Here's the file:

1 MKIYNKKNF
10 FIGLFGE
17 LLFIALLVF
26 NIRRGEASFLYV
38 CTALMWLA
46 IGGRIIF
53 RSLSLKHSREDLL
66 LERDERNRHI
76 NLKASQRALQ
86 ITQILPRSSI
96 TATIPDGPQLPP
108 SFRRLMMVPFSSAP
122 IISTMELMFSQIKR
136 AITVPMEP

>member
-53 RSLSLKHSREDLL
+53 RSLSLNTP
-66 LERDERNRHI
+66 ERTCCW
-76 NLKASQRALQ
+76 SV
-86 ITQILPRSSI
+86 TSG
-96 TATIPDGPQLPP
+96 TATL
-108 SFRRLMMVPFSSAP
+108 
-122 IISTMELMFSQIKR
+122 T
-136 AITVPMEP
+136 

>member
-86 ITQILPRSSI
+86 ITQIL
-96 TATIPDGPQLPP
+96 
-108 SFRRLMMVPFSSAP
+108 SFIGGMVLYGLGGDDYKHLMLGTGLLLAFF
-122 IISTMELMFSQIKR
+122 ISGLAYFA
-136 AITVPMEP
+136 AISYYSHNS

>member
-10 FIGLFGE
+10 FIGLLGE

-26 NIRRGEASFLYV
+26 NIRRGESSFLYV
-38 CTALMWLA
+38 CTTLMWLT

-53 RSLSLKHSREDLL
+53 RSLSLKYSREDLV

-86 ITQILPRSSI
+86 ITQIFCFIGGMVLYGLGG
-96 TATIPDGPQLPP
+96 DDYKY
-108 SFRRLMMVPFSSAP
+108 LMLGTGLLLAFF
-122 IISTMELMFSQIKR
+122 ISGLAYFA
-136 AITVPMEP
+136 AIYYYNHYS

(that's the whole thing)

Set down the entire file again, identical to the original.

1 MKIYNKKNF
10 FIGLFGE
17 LLFIALLVF
26 NIRRGEASFLYV
38 CTALMWLA
46 IGGRIIF
53 RSLSLKHSREDLL
66 LERDERNRHI
76 NLKASQRALQ
86 ITQILPRSSI
96 TATIPDGPQLPP
108 SFRRLMMVPFSSAP
122 IISTMELMFSQIKR
136 AITVPMEP

>member
-53 RSLSLKHSREDLL
+53 RSLSLNTP
-66 LERDERNRHI
+66 ERTCCW
-76 NLKASQRALQ
+76 SV
-86 ITQILPRSSI
+86 TSG
-96 TATIPDGPQLPP
+96 TATL
-108 SFRRLMMVPFSSAP
+108 
-122 IISTMELMFSQIKR
+122 T
-136 AITVPMEP
+136 

>member
-86 ITQILPRSSI
+86 ITQIL
-96 TATIPDGPQLPP
+96 
-108 SFRRLMMVPFSSAP
+108 SFIGGMVLYGLGGDDYKHLMLGTGLLLAFF
-122 IISTMELMFSQIKR
+122 ISGLAYFA
-136 AITVPMEP
+136 AISYYSHNS

>member
-10 FIGLFGE
+10 FIGLLGE

-26 NIRRGEASFLYV
+26 NIRRGESSFLYV
-38 CTALMWLA
+38 CTTLMWLT

-53 RSLSLKHSREDLL
+53 RSLSLKYSREDLV

-86 ITQILPRSSI
+86 ITQIFCFIGGMVLYGLGG
-96 TATIPDGPQLPP
+96 DDYKY
-108 SFRRLMMVPFSSAP
+108 LMLGTGLLLAFF
-122 IISTMELMFSQIKR
+122 ISGLAYFA
-136 AITVPMEP
+136 AIYYYNHYS